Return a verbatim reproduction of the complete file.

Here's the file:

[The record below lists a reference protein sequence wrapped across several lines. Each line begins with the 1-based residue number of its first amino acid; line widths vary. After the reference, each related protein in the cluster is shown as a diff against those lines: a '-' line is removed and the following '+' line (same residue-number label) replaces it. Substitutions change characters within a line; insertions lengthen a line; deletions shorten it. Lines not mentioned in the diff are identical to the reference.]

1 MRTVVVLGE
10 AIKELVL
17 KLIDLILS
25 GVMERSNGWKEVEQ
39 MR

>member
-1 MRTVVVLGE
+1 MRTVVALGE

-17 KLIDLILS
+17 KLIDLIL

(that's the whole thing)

[The record below lists a reference protein sequence wrapped across several lines. Each line begins with the 1-based residue number of its first amino acid; line widths vary. After the reference, each related protein in the cluster is shown as a diff against those lines: a '-' line is removed and the following '+' line (same residue-number label) replaces it. Substitutions change characters within a line; insertions lengthen a line; deletions shorten it. Lines not mentioned in the diff are identical to the reference.]

1 MRTVVVLGE
10 AIKELVL
17 KLIDLILS
25 GVMERSNGWKEVEQ
39 MR

>member
-1 MRTVVVLGE
+1 MRTVVALGE

-17 KLIDLILS
+17 KLIDLIL